Multimedia

Portrait of the physical and the psychological

Post by iSiZ

Sergio Albiac creates, what he calls videorative portraits, a more “realistic” contemporary portrait of the physical and the psychological. His working process involves writing computer programs that generate these images. Like de video below, a collage of a person’s (video) memories that show up in the portrait.

The artist wanted to express the interior world of a human being, through memories, emotions, relationships and personal story. This is how he goes about generating a portrait:

‘Painting a Videorative portrait starts with collecting personal videos of the person portrayed, tagged by him/her with relevant concepts and descriptions. Then, using a custom developed tool, he “paints with meanings” and generates a video portrait, subtitled with generative personal narratives. In the interactive installation version of the work, the viewer can “navigate” through the subject’s mind, opening his/her video memories, accessing their thoughts and revealing hidden connections between the meanings, using real time access to Wikipedia to infer related emotional states.’


Simulating movement from a far away place

Post by iSiZ

David Bowen is an artist who specializes in kinetic, robotic and interactive sculptures. The video below shows an art installation that captures the movement of waves from the Pacific Ocean and projects it in real-time.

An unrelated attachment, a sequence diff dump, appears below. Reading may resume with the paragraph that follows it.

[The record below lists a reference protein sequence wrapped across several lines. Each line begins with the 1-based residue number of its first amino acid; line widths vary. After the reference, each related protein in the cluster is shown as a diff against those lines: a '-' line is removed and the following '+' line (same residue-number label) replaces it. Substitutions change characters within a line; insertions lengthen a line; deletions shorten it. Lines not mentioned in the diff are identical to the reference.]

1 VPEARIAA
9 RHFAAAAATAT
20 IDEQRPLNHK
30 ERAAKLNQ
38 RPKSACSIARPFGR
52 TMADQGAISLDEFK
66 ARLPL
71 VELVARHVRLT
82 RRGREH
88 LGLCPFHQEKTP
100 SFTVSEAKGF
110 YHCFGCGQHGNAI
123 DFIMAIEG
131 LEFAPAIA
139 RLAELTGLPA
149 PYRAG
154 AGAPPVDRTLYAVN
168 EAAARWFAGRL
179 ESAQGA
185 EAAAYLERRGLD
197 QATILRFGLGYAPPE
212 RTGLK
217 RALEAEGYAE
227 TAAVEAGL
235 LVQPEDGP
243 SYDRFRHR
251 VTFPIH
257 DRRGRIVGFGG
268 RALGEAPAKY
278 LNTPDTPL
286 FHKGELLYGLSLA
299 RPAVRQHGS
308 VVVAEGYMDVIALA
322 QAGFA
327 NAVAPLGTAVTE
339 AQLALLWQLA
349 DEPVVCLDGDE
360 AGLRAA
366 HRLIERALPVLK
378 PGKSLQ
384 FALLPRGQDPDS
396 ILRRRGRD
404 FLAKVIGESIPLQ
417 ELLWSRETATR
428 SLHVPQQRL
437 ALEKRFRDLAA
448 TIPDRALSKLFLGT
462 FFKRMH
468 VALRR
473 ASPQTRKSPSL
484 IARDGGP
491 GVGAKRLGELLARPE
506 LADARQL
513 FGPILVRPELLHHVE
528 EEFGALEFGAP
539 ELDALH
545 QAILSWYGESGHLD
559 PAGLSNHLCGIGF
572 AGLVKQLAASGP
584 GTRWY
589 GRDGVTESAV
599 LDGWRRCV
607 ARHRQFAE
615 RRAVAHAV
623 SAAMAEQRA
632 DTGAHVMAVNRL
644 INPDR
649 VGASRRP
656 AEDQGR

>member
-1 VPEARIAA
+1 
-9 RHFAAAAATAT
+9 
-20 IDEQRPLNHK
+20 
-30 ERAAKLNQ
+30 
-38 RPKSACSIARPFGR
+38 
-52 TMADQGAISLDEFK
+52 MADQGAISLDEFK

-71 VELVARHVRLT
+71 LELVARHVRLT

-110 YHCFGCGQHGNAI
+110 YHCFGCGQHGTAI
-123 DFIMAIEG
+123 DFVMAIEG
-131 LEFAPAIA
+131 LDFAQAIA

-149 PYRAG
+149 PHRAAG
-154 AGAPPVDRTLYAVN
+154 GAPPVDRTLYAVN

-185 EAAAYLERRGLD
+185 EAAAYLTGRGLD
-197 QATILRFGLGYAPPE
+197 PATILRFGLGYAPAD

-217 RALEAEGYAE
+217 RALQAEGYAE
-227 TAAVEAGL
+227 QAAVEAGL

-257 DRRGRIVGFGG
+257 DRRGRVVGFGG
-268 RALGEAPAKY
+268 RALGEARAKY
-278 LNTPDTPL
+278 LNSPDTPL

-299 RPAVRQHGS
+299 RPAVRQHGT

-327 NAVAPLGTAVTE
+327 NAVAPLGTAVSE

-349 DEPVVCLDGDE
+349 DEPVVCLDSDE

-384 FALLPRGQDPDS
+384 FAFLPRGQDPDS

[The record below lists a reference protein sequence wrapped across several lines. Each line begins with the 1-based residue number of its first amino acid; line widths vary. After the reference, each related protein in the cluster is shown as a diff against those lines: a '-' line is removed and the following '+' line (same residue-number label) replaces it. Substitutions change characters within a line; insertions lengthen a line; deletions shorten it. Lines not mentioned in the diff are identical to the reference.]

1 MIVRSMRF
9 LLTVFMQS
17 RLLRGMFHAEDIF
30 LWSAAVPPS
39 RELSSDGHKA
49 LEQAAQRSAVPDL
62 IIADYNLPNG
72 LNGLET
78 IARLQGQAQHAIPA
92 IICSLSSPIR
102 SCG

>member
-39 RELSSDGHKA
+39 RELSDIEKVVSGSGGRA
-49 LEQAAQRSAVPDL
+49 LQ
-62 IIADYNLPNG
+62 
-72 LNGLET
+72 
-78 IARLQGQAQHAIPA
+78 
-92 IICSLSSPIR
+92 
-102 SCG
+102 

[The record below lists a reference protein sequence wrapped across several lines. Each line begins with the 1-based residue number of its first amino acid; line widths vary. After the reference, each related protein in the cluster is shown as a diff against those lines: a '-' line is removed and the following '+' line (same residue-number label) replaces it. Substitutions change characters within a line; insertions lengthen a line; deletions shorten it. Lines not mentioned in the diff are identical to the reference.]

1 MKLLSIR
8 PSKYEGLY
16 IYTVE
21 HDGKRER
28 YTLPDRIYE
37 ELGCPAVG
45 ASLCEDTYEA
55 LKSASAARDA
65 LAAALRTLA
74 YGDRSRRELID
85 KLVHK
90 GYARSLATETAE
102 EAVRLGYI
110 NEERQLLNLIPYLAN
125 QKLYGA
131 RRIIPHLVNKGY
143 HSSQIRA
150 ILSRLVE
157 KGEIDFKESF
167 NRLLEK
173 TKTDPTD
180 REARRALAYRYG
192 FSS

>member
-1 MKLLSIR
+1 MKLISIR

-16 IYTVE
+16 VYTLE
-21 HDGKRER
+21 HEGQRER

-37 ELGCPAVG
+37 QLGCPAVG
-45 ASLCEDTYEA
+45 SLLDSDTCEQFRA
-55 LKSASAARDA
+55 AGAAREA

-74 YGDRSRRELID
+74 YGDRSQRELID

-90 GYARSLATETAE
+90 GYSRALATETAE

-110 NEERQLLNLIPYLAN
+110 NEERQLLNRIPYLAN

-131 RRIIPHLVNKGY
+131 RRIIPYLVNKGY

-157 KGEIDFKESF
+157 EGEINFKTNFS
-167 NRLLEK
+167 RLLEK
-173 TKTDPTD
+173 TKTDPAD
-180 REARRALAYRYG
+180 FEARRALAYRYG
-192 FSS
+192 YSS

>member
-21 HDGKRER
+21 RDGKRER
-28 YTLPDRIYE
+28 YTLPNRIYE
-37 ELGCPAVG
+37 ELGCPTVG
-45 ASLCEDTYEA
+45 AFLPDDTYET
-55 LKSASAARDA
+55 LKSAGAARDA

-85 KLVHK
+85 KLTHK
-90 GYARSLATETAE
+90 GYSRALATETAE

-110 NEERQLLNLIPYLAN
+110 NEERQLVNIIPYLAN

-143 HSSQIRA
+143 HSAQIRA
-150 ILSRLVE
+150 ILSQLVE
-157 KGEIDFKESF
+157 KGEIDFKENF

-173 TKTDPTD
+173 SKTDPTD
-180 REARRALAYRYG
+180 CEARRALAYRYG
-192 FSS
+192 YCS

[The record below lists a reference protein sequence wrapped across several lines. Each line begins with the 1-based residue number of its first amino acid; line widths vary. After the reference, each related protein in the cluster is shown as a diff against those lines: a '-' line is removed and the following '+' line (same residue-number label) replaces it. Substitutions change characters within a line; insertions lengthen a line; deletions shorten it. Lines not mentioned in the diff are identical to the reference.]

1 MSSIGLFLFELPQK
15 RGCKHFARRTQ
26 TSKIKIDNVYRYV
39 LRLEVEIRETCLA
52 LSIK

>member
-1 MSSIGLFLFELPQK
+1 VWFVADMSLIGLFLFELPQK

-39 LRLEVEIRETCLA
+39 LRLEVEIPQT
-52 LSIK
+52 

The ‘Tele-present water’ installation was part op the 14th WRO Media Art Biennale in The National Museum in the city of  Wroclaw in Poland in 2011.

The wave intensity and frequency is collected from an oceanic data station. The data is scaled and transfered to the mechanical grid structures and servomotors in the museum. This results in a simulation of the physical effects caused by the movement of water.

Is it not amazing how this movement from a remote place like the Pacific Ocean is visible to people far away visiting an exhibition in a museum. This makes our world so much smaller!

 


POPPY shows the dark side of globalisation

Post by iSiZ

Poppy is an exhibition and book by Robert Knoth and Antoinette de Jong. Launched on 31st of march 2012 at the Nederlands Fotomuseum, Rotterdam. After visiting the exhibition last year, I left the building relieved and happy, a huge contrast with the topic of the audiovisual installation.

Obviously we must be grateful these courageous independent journalists covered this incredible story for many years and from so many perspectives. But as a creator I was so happy to see a beautiful multimedia production telling a story with all the media available: audio, still images, moving images, text, paper and ink.

The production is selected for the shortlist Dutch Doc Awards 2013. From 26 april 2013 the presentation will be exhibited in het Tropenmuseum in Amsterdam, together with the other nominees. 5th of june 2013 the winner will be presented.

Watch the trailer of the Poppy audiovisual installation below.

 

source: ydocfoundation.org